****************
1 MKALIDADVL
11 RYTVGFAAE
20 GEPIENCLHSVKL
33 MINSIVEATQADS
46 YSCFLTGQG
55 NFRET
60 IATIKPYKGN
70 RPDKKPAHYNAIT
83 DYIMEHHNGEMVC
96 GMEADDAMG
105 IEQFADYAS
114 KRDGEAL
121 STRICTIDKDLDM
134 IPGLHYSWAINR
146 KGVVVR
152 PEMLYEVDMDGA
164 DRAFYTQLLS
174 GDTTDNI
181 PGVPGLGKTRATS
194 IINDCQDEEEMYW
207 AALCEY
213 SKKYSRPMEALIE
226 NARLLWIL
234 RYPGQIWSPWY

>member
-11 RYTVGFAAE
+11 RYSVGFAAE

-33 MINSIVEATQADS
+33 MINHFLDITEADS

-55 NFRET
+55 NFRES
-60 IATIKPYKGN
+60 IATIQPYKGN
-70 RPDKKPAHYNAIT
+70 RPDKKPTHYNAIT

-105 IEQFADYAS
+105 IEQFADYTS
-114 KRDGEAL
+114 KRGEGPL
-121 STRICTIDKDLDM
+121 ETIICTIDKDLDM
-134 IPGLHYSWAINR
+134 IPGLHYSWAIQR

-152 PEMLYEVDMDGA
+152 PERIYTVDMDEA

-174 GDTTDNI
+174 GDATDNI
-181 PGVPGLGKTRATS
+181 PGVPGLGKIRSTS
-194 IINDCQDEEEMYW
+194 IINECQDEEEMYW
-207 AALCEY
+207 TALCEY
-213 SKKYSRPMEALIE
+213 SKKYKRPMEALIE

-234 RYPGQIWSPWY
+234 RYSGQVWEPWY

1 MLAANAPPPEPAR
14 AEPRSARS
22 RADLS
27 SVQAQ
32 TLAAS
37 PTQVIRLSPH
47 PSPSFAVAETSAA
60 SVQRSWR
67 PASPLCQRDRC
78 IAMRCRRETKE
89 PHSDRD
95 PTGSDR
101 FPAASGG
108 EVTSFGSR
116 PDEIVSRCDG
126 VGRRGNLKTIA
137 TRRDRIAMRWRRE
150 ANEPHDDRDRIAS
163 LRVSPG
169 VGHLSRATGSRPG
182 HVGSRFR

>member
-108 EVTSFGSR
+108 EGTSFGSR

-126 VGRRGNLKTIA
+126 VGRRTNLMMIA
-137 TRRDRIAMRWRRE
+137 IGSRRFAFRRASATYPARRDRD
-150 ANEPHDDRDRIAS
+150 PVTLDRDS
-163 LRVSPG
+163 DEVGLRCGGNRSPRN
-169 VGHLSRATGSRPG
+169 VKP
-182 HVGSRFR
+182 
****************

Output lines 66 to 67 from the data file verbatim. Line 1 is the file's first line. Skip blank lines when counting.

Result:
67 PASPLCQRDRC
78 IAMRCRRETKE